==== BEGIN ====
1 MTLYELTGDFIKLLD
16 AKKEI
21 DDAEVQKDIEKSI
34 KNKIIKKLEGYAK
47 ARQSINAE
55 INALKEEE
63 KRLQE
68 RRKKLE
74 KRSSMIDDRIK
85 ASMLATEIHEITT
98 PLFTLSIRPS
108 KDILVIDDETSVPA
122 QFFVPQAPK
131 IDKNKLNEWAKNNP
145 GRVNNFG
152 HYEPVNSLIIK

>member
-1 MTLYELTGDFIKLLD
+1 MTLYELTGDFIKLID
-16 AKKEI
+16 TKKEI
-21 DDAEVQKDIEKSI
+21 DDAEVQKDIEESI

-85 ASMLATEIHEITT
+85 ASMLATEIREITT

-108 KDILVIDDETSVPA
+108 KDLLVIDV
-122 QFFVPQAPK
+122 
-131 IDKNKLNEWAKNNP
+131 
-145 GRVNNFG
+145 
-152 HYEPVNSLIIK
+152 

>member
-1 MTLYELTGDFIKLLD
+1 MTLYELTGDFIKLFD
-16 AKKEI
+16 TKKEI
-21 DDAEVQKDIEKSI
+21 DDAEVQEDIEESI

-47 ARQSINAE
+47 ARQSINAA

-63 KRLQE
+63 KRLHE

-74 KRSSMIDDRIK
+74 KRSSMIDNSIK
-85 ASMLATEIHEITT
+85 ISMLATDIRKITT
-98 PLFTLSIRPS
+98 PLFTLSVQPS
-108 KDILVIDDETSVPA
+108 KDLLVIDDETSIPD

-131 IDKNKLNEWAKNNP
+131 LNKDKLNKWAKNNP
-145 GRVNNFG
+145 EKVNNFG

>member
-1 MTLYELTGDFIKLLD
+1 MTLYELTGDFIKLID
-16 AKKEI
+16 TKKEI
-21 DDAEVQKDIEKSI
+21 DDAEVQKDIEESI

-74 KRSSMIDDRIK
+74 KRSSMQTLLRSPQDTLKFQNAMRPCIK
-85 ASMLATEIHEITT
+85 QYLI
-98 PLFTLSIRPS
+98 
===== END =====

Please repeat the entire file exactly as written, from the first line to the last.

1 MTLYELTGDFIKLLD
16 AKKEI
21 DDAEVQKDIEKSI
34 KNKIIKKLEGYAK
47 ARQSINAE
55 INALKEEE
63 KRLQE
68 RRKKLE
74 KRSSMIDDRIK
85 ASMLATEIHEITT
98 PLFTLSIRPS
108 KDILVIDDETSVPA
122 QFFVPQAPK
131 IDKNKLNEWAKNNP
145 GRVNNFG
152 HYEPVNSLIIK

>member
-1 MTLYELTGDFIKLLD
+1 MTLYELTGDFIKLID
-16 AKKEI
+16 TKKEI
-21 DDAEVQKDIEKSI
+21 DDAEVQKDIEESI

-85 ASMLATEIHEITT
+85 ASMLATEIREITT

-108 KDILVIDDETSVPA
+108 KDLLVIDV
-122 QFFVPQAPK
+122 
-131 IDKNKLNEWAKNNP
+131 
-145 GRVNNFG
+145 
-152 HYEPVNSLIIK
+152 

>member
-1 MTLYELTGDFIKLLD
+1 MTLYELTGDFIKLFD
-16 AKKEI
+16 TKKEI
-21 DDAEVQKDIEKSI
+21 DDAEVQEDIEESI

-47 ARQSINAE
+47 ARQSINAA

-63 KRLQE
+63 KRLHE

-74 KRSSMIDDRIK
+74 KRSSMIDNSIK
-85 ASMLATEIHEITT
+85 ISMLATDIRKITT
-98 PLFTLSIRPS
+98 PLFTLSVQPS
-108 KDILVIDDETSVPA
+108 KDLLVIDDETSIPD

-131 IDKNKLNEWAKNNP
+131 LNKDKLNKWAKNNP
-145 GRVNNFG
+145 EKVNNFG

>member
-1 MTLYELTGDFIKLLD
+1 MTLYELTGDFIKLID
-16 AKKEI
+16 TKKEI
-21 DDAEVQKDIEKSI
+21 DDAEVQKDIEESI

-74 KRSSMIDDRIK
+74 KRSSMQTLLRSPQDTLKFQNAMRPCIK
-85 ASMLATEIHEITT
+85 QYLI
-98 PLFTLSIRPS
+98 